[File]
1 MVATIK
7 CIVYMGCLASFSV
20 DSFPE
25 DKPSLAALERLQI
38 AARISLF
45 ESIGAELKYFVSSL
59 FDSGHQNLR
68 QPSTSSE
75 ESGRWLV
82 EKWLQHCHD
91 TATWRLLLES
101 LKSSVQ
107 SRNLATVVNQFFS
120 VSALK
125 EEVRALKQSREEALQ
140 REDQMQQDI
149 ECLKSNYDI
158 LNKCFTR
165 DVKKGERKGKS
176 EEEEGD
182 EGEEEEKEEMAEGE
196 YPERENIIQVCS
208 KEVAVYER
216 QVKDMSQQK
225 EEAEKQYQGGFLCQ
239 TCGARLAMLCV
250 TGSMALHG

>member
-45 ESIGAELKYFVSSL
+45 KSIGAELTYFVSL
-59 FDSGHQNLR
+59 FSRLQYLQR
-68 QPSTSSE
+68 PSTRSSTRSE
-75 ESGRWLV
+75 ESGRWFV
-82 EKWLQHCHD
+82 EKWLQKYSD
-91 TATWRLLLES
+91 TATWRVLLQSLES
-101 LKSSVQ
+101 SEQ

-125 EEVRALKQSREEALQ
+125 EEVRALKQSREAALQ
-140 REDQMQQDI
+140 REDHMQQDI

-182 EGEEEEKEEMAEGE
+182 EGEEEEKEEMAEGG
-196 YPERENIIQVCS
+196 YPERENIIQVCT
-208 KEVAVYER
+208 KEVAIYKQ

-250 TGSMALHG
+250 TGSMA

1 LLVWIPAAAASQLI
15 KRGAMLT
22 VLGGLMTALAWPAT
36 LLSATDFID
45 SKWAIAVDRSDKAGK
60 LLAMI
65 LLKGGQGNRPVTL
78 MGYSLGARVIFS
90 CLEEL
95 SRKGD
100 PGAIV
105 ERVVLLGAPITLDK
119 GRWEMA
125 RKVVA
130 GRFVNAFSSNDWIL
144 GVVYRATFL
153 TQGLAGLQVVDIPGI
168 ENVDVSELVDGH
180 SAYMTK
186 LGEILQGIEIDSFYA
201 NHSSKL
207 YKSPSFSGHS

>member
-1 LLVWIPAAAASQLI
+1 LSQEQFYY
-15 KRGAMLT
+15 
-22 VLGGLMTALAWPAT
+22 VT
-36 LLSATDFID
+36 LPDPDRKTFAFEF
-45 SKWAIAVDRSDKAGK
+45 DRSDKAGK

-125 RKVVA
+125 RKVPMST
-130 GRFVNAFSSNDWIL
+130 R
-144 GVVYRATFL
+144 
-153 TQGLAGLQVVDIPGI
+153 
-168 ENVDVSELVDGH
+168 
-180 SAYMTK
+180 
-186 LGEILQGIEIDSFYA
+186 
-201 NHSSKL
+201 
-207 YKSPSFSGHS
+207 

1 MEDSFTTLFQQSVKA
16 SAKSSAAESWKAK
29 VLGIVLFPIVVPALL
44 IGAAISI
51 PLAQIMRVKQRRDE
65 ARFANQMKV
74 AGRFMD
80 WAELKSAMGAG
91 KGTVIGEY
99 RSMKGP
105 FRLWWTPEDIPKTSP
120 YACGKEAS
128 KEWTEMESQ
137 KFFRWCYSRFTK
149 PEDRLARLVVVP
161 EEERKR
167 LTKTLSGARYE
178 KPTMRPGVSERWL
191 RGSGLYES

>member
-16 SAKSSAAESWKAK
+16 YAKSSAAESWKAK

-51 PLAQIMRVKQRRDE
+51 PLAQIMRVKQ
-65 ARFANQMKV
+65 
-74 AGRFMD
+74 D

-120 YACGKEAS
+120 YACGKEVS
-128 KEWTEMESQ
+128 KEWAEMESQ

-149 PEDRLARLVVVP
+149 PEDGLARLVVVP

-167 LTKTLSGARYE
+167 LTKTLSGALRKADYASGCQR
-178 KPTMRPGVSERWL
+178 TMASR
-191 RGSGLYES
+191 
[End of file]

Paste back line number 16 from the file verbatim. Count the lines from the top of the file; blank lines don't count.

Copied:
140 REDQMQQDI